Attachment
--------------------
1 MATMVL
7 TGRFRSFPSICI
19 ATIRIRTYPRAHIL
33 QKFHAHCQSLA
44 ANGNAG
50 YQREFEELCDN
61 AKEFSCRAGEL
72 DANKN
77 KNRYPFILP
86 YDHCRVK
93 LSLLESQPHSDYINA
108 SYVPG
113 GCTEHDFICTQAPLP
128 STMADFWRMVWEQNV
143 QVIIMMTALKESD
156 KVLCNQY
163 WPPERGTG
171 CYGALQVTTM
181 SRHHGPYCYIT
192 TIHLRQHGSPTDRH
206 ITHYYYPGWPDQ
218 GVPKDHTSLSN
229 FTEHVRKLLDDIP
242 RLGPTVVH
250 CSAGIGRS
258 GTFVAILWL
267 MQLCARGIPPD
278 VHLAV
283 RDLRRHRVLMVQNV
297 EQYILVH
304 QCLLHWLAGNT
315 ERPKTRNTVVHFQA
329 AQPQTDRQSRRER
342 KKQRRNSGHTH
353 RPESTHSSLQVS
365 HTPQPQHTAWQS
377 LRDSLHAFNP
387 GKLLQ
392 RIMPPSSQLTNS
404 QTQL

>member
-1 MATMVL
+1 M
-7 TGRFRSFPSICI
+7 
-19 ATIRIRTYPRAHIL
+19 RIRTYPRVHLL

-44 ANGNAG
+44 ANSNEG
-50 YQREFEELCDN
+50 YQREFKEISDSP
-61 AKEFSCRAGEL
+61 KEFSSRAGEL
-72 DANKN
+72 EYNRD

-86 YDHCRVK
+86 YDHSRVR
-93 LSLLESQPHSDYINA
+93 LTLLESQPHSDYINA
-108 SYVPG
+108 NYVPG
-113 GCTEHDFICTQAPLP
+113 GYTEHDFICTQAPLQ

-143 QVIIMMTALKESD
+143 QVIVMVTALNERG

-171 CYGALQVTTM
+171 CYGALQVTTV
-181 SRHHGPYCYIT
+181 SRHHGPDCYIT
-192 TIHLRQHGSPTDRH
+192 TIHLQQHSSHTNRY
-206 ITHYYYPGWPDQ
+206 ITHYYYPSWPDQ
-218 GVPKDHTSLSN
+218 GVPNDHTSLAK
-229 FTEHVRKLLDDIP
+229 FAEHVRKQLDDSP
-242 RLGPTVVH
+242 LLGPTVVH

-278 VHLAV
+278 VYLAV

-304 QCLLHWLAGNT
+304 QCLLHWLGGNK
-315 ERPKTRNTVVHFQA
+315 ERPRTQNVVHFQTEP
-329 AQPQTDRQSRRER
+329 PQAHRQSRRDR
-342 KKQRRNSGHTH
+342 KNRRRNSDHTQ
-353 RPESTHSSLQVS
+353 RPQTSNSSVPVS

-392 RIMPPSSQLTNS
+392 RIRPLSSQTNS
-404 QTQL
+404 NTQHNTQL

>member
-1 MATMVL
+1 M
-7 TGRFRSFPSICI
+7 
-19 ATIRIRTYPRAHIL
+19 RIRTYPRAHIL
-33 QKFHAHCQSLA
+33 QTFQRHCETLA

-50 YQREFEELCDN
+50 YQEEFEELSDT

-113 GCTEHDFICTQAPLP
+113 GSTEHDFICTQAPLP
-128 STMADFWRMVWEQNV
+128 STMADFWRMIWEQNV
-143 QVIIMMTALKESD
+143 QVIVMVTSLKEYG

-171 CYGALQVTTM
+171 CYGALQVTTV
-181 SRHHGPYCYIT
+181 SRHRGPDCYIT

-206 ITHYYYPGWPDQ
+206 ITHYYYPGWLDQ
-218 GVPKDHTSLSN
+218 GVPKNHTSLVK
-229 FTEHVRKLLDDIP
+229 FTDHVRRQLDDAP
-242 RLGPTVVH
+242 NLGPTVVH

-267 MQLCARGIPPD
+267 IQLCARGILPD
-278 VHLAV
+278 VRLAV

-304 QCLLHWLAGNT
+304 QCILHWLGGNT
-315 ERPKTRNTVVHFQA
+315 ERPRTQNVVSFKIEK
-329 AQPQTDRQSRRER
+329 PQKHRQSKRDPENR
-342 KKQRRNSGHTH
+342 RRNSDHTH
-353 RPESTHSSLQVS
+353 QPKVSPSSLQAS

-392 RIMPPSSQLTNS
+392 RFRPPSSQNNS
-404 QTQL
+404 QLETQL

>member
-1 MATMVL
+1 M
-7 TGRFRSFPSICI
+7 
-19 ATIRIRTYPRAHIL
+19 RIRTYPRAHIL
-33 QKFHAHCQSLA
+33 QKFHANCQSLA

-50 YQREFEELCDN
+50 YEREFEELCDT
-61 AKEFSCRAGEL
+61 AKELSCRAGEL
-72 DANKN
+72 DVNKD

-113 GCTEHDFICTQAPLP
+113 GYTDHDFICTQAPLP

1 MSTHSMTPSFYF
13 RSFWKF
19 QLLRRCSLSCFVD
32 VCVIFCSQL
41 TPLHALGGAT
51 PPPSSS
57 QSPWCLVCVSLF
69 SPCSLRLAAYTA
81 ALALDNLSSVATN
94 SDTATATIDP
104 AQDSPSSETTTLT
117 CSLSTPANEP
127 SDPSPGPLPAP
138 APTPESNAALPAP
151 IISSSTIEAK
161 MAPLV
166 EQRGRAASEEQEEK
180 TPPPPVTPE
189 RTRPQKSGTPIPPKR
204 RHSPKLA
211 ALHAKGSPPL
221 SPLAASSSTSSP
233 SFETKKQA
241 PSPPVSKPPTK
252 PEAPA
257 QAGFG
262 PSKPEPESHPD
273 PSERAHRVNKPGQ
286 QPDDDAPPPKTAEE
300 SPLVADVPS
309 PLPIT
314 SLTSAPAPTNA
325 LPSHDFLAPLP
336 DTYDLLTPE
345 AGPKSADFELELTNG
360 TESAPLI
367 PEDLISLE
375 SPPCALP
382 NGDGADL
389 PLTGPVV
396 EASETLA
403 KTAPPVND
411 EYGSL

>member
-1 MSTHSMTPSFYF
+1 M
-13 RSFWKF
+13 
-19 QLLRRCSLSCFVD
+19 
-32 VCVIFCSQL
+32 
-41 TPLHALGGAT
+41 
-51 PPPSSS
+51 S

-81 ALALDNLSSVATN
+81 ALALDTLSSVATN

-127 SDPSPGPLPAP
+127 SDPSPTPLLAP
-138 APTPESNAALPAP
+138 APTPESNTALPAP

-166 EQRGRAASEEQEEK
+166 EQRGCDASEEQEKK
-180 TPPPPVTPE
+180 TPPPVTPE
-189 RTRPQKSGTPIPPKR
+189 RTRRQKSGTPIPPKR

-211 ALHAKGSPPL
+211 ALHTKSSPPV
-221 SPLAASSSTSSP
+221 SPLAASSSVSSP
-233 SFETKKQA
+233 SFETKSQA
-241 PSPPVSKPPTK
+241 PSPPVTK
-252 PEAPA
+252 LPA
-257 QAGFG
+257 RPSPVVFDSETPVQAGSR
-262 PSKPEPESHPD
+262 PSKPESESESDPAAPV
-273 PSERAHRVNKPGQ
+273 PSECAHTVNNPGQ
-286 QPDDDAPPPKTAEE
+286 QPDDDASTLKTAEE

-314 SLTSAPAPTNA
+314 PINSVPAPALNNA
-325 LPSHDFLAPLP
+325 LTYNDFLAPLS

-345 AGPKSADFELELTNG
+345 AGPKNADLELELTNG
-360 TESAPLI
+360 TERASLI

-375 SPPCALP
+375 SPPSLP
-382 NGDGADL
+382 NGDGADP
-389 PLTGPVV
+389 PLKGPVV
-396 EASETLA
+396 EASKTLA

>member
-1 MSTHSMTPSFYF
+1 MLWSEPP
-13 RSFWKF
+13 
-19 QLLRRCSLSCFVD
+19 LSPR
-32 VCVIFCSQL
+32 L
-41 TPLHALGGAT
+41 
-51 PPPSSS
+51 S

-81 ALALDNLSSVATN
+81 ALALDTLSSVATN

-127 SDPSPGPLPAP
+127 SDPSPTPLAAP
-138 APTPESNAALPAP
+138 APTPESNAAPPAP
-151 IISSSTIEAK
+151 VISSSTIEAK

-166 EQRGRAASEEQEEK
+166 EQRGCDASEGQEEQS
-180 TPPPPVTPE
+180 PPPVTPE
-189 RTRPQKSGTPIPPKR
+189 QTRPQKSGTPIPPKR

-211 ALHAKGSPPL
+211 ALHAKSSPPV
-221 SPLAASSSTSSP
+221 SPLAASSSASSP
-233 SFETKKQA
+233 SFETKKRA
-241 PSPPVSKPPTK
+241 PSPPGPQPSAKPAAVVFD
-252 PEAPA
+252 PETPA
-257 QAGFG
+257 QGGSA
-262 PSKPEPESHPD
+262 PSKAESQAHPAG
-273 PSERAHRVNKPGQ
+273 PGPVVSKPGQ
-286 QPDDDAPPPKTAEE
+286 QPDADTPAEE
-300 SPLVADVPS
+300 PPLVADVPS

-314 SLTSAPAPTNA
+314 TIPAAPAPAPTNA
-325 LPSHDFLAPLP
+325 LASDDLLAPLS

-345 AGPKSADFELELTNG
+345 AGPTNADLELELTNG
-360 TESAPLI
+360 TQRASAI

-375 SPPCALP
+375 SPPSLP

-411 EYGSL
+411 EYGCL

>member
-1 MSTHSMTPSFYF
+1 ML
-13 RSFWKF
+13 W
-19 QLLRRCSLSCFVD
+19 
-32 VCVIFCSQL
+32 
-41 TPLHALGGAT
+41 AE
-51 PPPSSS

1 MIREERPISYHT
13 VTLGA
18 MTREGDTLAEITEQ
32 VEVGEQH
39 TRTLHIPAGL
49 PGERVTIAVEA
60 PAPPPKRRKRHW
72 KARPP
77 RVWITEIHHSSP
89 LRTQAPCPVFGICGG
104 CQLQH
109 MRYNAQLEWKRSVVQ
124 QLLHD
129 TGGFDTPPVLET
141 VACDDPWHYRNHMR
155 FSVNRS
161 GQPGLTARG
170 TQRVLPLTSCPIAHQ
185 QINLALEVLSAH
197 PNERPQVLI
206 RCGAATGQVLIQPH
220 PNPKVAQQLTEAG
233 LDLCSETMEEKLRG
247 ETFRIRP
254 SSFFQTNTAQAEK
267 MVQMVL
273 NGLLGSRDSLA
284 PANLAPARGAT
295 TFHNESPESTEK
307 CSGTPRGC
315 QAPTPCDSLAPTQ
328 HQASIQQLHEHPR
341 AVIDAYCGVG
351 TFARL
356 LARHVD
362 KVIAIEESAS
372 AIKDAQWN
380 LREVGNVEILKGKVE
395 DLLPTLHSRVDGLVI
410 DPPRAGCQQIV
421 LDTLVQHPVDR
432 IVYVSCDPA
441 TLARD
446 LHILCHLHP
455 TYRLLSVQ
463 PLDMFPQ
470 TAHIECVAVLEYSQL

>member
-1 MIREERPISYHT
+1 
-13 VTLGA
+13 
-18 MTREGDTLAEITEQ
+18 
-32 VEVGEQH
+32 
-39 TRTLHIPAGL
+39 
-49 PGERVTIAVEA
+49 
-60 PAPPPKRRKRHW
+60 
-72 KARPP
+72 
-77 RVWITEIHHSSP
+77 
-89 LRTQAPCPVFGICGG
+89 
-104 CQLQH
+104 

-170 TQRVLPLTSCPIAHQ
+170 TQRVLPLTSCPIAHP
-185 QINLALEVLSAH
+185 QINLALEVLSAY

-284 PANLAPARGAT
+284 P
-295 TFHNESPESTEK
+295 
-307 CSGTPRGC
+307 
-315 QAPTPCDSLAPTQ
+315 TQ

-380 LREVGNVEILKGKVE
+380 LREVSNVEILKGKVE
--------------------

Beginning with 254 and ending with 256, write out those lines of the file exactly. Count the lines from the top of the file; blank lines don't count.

-375 SPPCALP
+375 SPPSLP
-382 NGDGADL